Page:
Vic Kulkarni, GM & SVP, RTL Business Unit of Apache Design Solutions
Apache acquired Sequence Design in 2009. Prior to the acquisition, Vic served as Sequence's President and CEO since 2002 and was instrumental in driving the Company's vision in the low-power chip design software solutions for leading worldwide customers. Vic was named "Entrepreneur of the Month" by SiliconIndia magazine and secured Sequence a spot in Reed Electronics' "50 Electronics Companies to Watch." Before joining Sequence he held executive management positions with Avant! and Meta-Software, which he helped take public with a market cap of $160 million, and served in engineering and marketing roles with several legendary Silicon Valley companies, including VLSI and National Semiconductor.
Key trends driving the industry and ANSYS-Apache
In today's connected world, several factors are driving the increasing demand for more power-efficient ICs and electronic systems, including: The proliferation of high performance mobile devices, such as smartphones and tablet computers. NPD researchers predict that the mobile processor sector will grow at a rate of 22 percent each year through 2016. That’s after this area already nearly doubled in 2011 when mobile processor growth exceeded 43 percent. The escalating use and functionality of these devices is driving manufacturers to develop more power-efficient electronic components that extend battery life.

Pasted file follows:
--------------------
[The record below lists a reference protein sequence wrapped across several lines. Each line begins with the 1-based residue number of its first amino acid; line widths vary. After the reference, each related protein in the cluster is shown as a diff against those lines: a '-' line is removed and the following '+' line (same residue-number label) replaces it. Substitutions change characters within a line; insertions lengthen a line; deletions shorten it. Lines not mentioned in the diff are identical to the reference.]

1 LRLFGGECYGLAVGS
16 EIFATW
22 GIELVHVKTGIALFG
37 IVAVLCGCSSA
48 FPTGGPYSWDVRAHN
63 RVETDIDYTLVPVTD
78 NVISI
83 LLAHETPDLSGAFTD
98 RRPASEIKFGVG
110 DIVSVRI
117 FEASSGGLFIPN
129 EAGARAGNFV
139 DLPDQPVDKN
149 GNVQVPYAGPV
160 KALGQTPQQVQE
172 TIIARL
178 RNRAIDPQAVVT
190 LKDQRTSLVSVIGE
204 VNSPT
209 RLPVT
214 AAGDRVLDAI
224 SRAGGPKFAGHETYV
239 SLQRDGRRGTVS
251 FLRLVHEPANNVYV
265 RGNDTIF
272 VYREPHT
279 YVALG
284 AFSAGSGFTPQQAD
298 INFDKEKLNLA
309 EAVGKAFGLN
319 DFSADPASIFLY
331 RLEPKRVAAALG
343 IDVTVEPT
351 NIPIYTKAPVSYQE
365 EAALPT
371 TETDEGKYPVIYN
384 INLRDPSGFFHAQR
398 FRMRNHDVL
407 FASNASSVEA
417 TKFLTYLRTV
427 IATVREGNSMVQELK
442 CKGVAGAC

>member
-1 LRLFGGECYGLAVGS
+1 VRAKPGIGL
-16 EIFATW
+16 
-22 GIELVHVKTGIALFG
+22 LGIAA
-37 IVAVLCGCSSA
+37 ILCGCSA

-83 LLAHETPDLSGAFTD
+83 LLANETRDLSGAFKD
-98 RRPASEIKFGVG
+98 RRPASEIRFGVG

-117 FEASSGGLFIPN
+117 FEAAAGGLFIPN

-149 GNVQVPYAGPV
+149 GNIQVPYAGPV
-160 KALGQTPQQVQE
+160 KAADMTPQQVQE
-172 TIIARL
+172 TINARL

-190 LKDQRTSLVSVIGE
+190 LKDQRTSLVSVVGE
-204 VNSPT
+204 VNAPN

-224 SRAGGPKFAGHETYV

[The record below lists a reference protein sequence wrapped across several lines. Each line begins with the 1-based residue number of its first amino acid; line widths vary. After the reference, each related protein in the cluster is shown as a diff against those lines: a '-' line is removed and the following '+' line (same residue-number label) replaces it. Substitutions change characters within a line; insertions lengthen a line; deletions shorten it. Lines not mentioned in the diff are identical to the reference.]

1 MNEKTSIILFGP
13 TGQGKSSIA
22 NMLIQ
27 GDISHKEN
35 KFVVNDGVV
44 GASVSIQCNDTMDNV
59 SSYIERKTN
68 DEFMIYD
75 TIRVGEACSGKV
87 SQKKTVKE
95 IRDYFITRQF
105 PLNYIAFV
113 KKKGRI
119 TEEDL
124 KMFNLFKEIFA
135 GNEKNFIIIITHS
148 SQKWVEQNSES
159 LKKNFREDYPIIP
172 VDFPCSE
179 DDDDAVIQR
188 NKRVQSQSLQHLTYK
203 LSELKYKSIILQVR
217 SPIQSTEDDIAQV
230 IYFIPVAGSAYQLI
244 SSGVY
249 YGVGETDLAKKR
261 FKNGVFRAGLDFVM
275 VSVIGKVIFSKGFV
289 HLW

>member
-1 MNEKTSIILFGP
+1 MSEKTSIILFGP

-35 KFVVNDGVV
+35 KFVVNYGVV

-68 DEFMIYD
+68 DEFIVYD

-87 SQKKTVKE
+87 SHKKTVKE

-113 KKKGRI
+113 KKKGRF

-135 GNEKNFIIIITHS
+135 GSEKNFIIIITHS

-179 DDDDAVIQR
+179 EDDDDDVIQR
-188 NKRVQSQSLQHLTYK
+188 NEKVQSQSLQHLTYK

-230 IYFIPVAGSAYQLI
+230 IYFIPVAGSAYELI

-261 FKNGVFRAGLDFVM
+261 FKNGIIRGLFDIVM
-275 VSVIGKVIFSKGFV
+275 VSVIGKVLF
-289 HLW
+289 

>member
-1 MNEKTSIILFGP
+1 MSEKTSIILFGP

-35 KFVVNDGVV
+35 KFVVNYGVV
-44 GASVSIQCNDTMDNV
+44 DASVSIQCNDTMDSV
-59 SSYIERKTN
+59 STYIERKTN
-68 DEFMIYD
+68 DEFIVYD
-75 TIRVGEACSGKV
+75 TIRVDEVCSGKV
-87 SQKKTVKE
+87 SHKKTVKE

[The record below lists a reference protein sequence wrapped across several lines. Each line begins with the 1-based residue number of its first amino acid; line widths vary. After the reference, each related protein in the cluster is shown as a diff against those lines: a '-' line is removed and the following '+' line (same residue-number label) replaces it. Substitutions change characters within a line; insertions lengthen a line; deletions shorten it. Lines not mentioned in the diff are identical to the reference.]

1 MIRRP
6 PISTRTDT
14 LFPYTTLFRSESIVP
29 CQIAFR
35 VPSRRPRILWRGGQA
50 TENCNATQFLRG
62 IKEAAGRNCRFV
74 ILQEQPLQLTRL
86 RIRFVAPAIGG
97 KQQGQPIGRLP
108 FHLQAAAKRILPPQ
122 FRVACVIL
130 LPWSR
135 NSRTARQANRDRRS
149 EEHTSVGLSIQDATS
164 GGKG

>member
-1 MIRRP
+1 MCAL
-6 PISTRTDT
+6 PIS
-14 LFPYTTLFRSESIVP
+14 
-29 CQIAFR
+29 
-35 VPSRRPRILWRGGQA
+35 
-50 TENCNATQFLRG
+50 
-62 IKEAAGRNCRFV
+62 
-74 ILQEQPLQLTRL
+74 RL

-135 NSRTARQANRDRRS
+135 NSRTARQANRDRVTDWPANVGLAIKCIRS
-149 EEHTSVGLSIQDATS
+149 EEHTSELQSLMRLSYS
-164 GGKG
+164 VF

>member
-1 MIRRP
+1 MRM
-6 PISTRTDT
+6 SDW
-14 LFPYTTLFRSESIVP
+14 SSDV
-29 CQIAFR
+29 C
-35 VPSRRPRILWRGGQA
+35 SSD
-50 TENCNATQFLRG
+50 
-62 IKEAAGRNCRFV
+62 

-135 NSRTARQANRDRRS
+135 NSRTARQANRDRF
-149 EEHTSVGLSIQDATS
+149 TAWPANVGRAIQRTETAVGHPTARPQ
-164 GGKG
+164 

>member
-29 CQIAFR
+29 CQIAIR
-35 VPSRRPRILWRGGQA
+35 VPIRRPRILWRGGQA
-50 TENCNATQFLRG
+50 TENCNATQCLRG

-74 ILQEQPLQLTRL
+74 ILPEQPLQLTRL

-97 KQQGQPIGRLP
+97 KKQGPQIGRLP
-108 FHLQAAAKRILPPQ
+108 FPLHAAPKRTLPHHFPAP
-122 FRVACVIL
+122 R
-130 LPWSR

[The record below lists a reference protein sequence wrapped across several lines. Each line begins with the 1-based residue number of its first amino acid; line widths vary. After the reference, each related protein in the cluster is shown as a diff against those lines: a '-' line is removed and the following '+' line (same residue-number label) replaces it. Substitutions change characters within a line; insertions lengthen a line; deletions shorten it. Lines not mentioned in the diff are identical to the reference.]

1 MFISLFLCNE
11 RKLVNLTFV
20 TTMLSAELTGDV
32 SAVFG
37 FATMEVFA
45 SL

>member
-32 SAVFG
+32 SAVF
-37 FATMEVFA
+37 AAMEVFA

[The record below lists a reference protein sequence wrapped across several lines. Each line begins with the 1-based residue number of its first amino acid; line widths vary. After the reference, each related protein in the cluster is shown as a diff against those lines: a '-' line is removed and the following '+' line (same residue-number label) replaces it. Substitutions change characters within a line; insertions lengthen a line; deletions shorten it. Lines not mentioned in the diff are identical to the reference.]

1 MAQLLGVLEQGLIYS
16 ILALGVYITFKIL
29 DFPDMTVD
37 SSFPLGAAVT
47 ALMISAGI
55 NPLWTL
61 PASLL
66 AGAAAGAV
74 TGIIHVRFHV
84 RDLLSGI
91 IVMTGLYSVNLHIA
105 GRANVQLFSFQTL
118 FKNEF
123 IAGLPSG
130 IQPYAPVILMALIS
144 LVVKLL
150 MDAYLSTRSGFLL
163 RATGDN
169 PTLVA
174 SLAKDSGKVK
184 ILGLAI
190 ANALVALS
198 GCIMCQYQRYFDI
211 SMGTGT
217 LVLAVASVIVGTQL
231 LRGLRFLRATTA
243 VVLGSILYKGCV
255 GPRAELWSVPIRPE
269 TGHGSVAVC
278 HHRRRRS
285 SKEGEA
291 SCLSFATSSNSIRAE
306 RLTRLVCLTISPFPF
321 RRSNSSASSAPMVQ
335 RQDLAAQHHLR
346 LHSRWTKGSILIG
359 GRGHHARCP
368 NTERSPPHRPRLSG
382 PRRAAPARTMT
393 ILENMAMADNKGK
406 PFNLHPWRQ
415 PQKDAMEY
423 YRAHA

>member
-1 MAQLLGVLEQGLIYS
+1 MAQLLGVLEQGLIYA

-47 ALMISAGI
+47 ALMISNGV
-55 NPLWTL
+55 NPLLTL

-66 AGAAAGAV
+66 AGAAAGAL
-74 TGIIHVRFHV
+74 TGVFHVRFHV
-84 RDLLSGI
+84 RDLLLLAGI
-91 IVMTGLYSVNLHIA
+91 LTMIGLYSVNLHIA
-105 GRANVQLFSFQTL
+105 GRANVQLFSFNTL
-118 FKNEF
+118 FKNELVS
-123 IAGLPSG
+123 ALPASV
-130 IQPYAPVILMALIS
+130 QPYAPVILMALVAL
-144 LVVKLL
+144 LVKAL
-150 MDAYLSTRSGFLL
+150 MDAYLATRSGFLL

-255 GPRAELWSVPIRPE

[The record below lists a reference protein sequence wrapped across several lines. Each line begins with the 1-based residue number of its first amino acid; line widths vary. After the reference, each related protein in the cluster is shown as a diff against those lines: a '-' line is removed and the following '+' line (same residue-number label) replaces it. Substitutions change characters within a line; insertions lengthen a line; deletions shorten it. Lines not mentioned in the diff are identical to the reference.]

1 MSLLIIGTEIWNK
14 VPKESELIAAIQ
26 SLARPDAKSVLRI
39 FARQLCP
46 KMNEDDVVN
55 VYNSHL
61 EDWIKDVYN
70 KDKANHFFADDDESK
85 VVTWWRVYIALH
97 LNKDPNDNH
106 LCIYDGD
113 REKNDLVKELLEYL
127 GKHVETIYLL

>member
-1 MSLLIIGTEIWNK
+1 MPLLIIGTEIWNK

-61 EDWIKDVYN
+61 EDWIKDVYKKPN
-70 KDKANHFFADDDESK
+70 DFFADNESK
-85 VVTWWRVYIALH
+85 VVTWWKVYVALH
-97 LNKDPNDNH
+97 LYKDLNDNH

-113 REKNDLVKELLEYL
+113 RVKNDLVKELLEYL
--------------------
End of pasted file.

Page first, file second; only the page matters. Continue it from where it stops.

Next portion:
The growing demand for smaller form factor electronic systems. This requires designers to deliver products that consume less power while still satisfying performance requirements. IC and electronic system manufacturers have begun marketing battery life as a key differentiating product feature. In addition, the explosion in system-to-system wireless communications is amplifying the amount of noise within and between ICs, threatening the system with malfunction or failure.
On the other end of power consumption spectrum from mobile side is the side of high-performance computing (HPC) applications like farms of servers which are in worldwide data centers. Rising electricity costs for information technology infrastructure demand more power-efficient products that consume less energy. According to IDC, the expense associated with powering and cooling the worldwide server installed base increased at a compound annual growth rate of 9.5% from 2005 to 2009. As a result, data center operators are seeking solutions that reduce electricity costs without sacrificing performance. In a recent report by Oregon Live, it was stated that Google’s global power consumption is ~258 million watts, roughly equal to 188,000 homes to service the user base doing Google searches to doing a myriad of daily functions on-line.